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— 3 — othor organisms of which each in turn serves other organisms in a similar ca- pacity. If any plant of a land community is eliminated a long chain of con- sequences is initiated which may ultimately lead to complete transformation of the animal community supported by a plant community into another of quite different personnel. The chain of consequences leads from one organism to another and ultimately to the submicroscopic organisms so that the impact of an initial single elimination may ultimately affect the elimination of every organism in the community. \Vhile this uiay be an exaggerated statement, it is felt that in some way the welfare of every organism in any community is to some degree tied up with that of all other members of the community. Thus, the modification of an animal community may ultimately be caused by some non-appar- ont factor that vitally affected an insignificant member of an adjacent plant community. Eliminate the gooseberry and currant from a region, the \vhite pine blister is at the same time eliminated, and the white pine thrives and it may thus set up a white pine forest with submergence of other forest trees and develop a fauna dependent upon the white pine and its associates.. Many plants can not grow in soils unless these contain certain fungi with which the plants have symbiotic relationships. It seems probable that a somewhat similnr setup exists for every an- imal community, tha« the presence of each member in some way affects every othor member and that the various members of the community exist in the re- lationship they do because a condition of eqrulibrium has been reached with respect to tho biological relationships, the physical characters existing in the n.edium in which they live, and the character of the substratunj'.' This con- dition of equilibrium is one that may easily be disturbed and when such takos place an entirely new setup may be produced. The more important generalizations that may be drawn from the work of Petersen and his associates were assembled by Miss Elles (l) which in summary \vith some modifications are as follows: 1. Certaii: characteristic animal communities exist undor certain phys- ical conditions with the community coextensive with the same physical condi- tions unless restricted by biological factors. 2. Ch^igos in physical conditions aro accompanied by changes in the character and composition of the animal community. 3. The important physical changes correlated with changes in the animal communities are those of temperature, salinity, clearness of water, and depth. Depth seems to bo important chiofly in that it servos as a fr.ctor in control of temperature, light, character of the bottom, and quietness of water. There are few of the physical factors that are not more or less related to changes in othor factors. 4. Certain organisms may be found in more than one community. 5. The characteristic animals .of communities living in waters of (1) Elles, G. L., Evolutionary palaeontology in relation to the Lower Paleo- zoic rocks, Kept. Brit. Ansoc. Adv. Science (1924), pp. 83-107.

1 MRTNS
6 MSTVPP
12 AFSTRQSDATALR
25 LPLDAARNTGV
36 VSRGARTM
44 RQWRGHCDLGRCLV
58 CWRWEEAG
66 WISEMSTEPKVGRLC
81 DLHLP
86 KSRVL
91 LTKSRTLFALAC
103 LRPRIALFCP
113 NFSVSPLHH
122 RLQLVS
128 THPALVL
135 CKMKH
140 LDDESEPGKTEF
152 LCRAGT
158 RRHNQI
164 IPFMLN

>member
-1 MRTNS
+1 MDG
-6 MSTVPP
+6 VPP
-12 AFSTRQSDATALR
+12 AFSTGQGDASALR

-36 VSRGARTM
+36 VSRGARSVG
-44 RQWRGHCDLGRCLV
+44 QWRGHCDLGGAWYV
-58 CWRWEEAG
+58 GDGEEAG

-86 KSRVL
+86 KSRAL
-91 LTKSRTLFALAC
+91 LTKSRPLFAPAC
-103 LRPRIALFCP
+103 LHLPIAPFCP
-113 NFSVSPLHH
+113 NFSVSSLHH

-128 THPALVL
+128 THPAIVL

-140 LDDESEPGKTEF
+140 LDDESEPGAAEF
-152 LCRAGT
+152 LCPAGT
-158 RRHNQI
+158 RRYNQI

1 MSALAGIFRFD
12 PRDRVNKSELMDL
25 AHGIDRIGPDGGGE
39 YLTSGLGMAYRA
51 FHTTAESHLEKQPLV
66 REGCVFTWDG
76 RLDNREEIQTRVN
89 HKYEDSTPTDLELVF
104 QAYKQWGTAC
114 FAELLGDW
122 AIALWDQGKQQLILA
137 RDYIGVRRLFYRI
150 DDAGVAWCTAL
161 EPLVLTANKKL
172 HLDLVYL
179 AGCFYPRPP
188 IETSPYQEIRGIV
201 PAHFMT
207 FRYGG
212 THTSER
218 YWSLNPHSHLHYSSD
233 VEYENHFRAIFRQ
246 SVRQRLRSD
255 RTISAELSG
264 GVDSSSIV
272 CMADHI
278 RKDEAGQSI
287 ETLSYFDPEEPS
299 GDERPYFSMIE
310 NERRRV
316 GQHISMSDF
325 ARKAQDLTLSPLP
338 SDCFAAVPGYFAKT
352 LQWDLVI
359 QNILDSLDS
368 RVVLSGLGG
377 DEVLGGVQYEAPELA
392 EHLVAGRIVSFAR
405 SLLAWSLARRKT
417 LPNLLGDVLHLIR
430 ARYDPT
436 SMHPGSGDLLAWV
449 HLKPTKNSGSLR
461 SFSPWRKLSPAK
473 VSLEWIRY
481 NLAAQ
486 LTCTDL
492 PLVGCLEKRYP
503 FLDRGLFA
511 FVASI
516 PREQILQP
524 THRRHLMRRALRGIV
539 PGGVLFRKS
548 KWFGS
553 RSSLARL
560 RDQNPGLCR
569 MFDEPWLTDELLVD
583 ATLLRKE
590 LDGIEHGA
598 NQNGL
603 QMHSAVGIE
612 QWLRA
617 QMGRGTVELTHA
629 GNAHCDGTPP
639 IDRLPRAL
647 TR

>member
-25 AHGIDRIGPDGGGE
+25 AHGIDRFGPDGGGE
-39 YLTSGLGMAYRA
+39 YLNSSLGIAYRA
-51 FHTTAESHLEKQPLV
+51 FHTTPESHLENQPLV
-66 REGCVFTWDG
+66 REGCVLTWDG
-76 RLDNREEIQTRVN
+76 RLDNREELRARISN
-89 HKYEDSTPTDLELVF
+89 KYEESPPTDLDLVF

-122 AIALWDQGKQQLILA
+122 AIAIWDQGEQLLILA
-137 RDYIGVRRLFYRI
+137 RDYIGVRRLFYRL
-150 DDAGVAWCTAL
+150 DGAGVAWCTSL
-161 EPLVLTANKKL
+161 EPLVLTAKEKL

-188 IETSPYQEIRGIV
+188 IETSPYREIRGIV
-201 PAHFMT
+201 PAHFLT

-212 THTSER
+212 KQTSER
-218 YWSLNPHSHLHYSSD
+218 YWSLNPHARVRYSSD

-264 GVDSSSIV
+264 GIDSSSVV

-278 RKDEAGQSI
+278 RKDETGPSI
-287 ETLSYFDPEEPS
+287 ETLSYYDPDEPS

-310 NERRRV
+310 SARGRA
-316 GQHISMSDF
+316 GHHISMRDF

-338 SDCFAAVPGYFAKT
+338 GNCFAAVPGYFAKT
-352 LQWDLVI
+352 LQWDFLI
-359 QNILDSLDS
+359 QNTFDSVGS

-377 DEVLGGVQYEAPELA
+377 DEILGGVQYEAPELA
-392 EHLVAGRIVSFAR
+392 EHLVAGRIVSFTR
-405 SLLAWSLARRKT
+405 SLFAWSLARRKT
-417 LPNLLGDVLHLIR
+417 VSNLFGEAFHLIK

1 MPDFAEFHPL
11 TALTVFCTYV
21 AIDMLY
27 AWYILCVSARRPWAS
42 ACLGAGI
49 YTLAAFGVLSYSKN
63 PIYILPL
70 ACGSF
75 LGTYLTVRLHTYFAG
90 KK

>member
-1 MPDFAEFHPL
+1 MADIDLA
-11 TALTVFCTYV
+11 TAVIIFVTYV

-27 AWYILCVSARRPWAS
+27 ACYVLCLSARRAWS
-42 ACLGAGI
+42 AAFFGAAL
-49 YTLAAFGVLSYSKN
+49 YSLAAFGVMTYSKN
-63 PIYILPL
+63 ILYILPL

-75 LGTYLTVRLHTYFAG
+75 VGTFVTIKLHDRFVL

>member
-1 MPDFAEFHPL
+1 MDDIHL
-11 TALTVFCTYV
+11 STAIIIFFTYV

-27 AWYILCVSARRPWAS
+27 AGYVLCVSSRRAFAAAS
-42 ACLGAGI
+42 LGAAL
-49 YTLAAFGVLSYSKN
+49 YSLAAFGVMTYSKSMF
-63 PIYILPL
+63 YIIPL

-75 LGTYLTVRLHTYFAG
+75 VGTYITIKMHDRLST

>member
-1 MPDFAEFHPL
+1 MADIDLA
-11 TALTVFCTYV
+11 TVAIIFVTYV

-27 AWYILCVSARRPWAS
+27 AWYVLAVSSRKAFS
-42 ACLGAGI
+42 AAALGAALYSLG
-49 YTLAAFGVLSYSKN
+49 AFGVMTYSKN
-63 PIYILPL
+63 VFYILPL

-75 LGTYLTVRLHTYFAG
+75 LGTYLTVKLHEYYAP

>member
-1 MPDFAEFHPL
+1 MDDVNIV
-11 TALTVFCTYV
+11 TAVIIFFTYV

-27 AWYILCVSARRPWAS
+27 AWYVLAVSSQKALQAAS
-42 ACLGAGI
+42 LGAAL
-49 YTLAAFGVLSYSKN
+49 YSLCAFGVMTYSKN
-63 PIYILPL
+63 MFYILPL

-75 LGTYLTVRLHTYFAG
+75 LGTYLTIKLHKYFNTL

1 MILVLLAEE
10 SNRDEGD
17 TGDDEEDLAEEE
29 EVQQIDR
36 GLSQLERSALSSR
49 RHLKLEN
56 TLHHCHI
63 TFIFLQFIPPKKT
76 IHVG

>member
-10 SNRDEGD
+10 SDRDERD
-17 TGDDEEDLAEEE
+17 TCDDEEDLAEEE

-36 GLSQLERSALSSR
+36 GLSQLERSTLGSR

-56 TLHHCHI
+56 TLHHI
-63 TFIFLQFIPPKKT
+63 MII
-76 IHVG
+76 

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- 4 - different depths are so greatly different that few or none of these animals are conmon to two communities. Peterson distinguished five animal communities in the North Kattegat . in depths ranging from 7 to 50 meters which with depth, character of the bottom and temperature of the water are as follows: Echinocardium community, 7 meters, fine sand. . Bchinocardium-Turritella. 12-19 meters, dark sand with fine detritus. BrissQpsis-Turritella-Echinooardium. 24.5 meters, fine sand, 14°C. Brissopsis-rjarri.tella. 35 meters, gray clay, 13.4°C. Brissopsis-Nucula. 50-52 meters, light clay, 8-6°C. In another section were found these communities: Macoma. 8 meters, pure sand, 18.5°C. Calcarea. 18 meters, light clay and sand, 10.1°C. Modiola-Kchinodem. 18 meters, coarse gravel with sand, clay and pebbles, 10.S°C. The geographical distribution of the various animal communities on the nearly level bottom is: Macoma, on all southern coasts of Denmark and in Baltic. Abrju especially in the belt sea and in tho fiords. Venus. open sandy coasts of the Kattegat and the North Sea. Echinocardium-Filiformis. at intermediate depths in the Kattegat. Brissopsis-Ch.ia.ioi* deepest parts of the Kattegat. Brissopsis-aarsii. deeper parts of the Skagerrak. Amphilepis-pecten, deepest water of the Skagerrak. Haploops, locally in southeastern Kattegat. It is stated that transition stages between the successive communities are doubtless found, but that they seem to be narrow. After organisms are dead, the shells and tests are inorganic sediments and are thus. subject to the fates to which. inorganic sediments uay be sub- jected. If the shells and tests contain gases of any kind or are buoyed up